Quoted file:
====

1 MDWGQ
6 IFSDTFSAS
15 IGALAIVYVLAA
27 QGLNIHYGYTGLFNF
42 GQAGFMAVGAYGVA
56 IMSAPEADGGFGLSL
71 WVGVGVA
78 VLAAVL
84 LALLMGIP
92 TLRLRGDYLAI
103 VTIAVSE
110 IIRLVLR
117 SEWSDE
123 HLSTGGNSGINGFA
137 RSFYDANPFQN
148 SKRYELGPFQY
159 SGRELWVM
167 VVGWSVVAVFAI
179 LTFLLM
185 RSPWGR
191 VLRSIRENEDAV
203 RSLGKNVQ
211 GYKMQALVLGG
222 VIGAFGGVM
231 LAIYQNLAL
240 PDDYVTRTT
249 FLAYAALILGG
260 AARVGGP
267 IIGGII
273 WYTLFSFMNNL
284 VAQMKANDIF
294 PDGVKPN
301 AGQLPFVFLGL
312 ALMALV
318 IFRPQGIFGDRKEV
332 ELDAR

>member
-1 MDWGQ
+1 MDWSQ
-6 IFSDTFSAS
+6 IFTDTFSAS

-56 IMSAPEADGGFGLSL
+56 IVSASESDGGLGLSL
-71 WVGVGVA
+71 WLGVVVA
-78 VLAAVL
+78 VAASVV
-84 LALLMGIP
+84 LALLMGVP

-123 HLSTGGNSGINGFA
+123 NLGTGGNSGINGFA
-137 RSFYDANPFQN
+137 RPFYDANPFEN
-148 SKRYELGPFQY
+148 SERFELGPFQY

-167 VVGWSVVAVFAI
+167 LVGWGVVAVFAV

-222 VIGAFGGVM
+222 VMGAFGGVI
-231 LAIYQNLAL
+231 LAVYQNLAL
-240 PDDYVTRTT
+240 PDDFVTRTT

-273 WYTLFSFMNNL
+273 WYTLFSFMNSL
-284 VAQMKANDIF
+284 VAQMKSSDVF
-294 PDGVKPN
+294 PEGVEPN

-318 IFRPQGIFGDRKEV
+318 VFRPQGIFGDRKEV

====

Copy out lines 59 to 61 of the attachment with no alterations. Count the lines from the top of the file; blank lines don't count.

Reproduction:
+222 VMGAFGGVI
-231 LAIYQNLAL
+231 LAVYQNLAL